Genesis 1 does not authorise an undifferentiated human rule over the rest of creation, even when this is interpreted as stewardship.  It distinguishes between human use of the earth, with its vegetation, for human life and flourishing, a right to be exercised responsibly, and human dominion over the rest of the animate creation.  For which humans have a responsibility to care.

Similarly, Old Testament scholar, Gordon Wenham in summarising the meaning of rule (or dominion), adds:

Because man is created in God’s image, he is king over nature.  He rules the world on God’s behalf.  This is of course no licence for the unbridled exploitation and subjugation of nature. Ancient oriental kings were expected to be devoted to the welfare of their subjects, especially the poorest and weakest members of society (Psalm 72:12-14).  By upholding divine principles of law and justice, rulers promoted peace and prosperity for all their subjects.  Similarly, mankind is here commissioned to rule nature as a benevolent king, acting as God’s representative over them and therefore treating them in the same way as God who created them.  Thus animals, though subject to man, are viewed as his companions in 2:18-20…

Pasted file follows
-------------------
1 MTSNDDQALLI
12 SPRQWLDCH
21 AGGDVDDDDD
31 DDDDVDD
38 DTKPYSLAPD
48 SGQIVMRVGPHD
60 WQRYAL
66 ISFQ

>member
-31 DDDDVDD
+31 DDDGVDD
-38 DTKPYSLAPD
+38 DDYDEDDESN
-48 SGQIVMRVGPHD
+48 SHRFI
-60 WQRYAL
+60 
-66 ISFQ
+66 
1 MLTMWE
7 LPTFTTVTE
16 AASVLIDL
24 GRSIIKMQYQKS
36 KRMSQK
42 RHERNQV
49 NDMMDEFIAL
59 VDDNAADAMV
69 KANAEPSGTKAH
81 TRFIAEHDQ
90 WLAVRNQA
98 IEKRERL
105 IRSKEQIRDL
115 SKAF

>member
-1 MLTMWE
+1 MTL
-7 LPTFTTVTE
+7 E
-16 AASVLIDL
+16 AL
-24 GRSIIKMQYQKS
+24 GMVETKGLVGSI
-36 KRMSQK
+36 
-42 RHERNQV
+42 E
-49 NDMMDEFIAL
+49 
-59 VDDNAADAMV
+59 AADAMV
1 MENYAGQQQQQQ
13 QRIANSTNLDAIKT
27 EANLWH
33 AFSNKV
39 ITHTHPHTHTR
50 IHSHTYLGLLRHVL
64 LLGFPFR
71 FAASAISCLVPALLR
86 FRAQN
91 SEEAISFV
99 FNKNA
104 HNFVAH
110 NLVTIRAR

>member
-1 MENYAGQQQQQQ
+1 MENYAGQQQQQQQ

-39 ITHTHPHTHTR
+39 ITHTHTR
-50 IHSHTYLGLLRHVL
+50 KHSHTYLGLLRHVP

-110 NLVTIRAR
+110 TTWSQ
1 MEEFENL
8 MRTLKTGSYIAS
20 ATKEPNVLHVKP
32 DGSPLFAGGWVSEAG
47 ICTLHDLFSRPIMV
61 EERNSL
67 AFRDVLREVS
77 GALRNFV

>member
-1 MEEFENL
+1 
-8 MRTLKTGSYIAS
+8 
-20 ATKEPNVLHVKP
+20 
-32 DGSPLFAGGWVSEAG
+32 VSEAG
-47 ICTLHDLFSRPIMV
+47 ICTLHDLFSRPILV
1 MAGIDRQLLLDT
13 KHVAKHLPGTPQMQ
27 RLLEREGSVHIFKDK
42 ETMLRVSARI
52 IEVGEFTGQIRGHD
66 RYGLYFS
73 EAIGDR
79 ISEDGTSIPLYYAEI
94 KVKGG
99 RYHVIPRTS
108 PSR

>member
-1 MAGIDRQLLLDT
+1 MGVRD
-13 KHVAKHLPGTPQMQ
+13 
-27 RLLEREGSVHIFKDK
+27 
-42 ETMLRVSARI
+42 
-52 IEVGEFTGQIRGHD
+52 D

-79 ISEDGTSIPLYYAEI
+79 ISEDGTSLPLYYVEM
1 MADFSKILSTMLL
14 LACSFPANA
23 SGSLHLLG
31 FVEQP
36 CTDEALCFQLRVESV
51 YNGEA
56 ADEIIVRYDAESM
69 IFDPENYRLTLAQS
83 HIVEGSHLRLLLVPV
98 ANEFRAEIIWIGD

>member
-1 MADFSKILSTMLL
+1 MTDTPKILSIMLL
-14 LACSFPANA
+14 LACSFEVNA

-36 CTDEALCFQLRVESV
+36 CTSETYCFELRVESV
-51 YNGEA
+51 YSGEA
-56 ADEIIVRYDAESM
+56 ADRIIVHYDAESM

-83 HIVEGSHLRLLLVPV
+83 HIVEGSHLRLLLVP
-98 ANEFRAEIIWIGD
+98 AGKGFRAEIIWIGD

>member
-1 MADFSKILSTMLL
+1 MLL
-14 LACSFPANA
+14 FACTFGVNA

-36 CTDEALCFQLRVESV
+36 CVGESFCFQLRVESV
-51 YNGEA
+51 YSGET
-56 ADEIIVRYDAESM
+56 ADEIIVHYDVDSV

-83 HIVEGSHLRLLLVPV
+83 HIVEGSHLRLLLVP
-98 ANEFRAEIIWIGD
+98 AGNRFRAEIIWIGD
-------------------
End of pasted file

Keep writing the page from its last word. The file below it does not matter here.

The Hebrew terms, kavash (subdue) and radah  (rule) in Genesis 1:26-28 carries the meaning that humanity was to exercise a rule over the whole of creation synonymous with that of benevolent kings.  The kings were not to rule for their own interests but rather for the welfare of their subjects.  Furthermore, in contrast to an anthropocentric worldview of the Enlightenment that perceives the superiority of humanity over the rest of creation and that prioritises creation merely for the use of man, Christopher Wright contends that “there is a paradoxical balance between the command in Gen. 1:27 to ‘ … have dominion’ over the rest of creation and the instruction in Gen. 2:15 ‘ … to serve the earth and keep it’.  Dominion through servanthood is humanity’s role, which in itself is an interesting reflection of Christ’s.”

How do we understand our role in God’s creation?  How should Christians react in the face of this plastic problem?

This article is hopefully one that provides an occasion for us to think (and question) that which we hold on to without considering the contexts, the conversations and the consequences.  And I certainly hope that it will challenge our status quo, which is often predicated by costs, convenience and comfort.

And perhaps we should purposefully stop and think about our actions; if not for our sakes, it should be for our children, for our children’s children, for the remaining of God’s creation and ultimately for the glory and purposes for which God created this earth.  We need to remember that “this is my Father’s world!”

Finally, instead of just reduce, reuse and recycle, if possible we should flatly refuse (especially the single-use plastics!).


Dr Andrew Peh is a lecturer in mission at Trinity Theological College. He is also an alumnus of Trinity Theological College as well as E Stanley Jones School of World Mission and Evangelism, of Asbury Theological Seminary. He is also ordained as a diaconal minister with the Chinese Annual Conference of the Methodist Church in Singapore.